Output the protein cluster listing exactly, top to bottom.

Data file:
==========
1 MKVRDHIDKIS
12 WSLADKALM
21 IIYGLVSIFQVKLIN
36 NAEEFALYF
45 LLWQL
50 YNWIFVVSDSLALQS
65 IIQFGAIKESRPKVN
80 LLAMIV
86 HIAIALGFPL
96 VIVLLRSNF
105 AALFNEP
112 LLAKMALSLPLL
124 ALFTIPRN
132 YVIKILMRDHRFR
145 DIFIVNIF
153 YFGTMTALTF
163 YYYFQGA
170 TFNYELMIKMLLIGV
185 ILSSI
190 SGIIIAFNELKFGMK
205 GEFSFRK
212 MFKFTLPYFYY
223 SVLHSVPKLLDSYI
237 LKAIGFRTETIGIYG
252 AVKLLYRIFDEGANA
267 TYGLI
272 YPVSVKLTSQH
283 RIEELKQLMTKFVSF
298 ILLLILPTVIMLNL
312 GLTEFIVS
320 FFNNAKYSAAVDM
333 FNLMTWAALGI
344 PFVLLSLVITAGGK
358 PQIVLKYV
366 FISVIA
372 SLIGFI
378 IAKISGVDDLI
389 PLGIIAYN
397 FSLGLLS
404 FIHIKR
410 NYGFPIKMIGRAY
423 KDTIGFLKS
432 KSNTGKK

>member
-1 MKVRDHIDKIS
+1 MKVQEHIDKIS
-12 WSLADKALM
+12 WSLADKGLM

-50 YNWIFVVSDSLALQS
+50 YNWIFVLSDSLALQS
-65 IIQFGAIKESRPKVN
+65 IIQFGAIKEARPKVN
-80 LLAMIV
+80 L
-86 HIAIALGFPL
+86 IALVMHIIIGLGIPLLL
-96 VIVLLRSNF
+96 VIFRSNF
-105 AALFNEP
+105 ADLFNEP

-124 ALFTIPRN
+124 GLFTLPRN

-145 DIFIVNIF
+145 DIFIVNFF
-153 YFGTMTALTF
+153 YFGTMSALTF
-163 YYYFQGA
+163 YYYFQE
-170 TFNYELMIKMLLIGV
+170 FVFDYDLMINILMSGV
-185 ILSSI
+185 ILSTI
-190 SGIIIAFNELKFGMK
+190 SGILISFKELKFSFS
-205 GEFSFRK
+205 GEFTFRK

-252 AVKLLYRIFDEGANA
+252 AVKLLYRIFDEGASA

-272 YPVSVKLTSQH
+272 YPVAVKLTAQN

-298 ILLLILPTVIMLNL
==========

1 MKVRDHIDKIS
12 WSLADKALM
21 IIYGLVSIFQVKLIN
36 NAEEFALYF
45 LLWQL
50 YNWIFVVSDSLALQS
65 IIQFGAIKESRPKVN
80 LLAMIV
86 HIAIALGFPL
96 VIVLLRSNF
105 AALFNEP
112 LLAKMALSLPLL
124 ALFTIPRN
132 YVIKILMRDHRFR
145 DIFIVNIF
153 YFGTMTALTF
163 YYYFQGA
170 TFNYELMIKMLLIGV
185 ILSSI
190 SGIIIAFNELKFGMK
205 GEFSFRK
212 MFKFTLPYFYY
223 SVLHSVPKLLDSYI
237 LKAIGFRTETIGIYG
252 AVKLLYRIFDEGANA
267 TYGLI
272 YPVSVKLTSQH
283 RIEELKQLMTKFVSF
298 ILLLILPTVIMLNL
312 GLTEFIVS
320 FFNNAKYSAAVDM
333 FNLMTWAALGI
344 PFVLLSLVITAGGK
358 PQIVLKYV
366 FISVIA
372 SLIGFI
378 IAKISGVDDLI
389 PLGIIAYN
397 FSLGLLS
404 FIHIKR
410 NYGFPIKMIGRAY
423 KDTIGFLKS
432 KSNTGKK

>member
-1 MKVRDHIDKIS
+1 MKVQEHIDKIS
-12 WSLADKALM
+12 WSLADKGLM

-50 YNWIFVVSDSLALQS
+50 YNWIFVLSDSLALQS
-65 IIQFGAIKESRPKVN
+65 IIQFGAIKEARPKVN
-80 LLAMIV
+80 L
-86 HIAIALGFPL
+86 IALVMHIIIGLGIPLLL
-96 VIVLLRSNF
+96 VIFRSNF
-105 AALFNEP
+105 ADLFNEP

-124 ALFTIPRN
+124 GLFTLPRN

-145 DIFIVNIF
+145 DIFIVNFF
-153 YFGTMTALTF
+153 YFGTMSALTF
-163 YYYFQGA
+163 YYYFQE
-170 TFNYELMIKMLLIGV
+170 FVFDYDLMINILMSGV
-185 ILSSI
+185 ILSTI
-190 SGIIIAFNELKFGMK
+190 SGILISFKELKFSFS
-205 GEFSFRK
+205 GEFTFRK

-252 AVKLLYRIFDEGANA
+252 AVKLLYRIFDEGASA

-272 YPVSVKLTSQH
+272 YPVAVKLTAQN

-298 ILLLILPTVIMLNL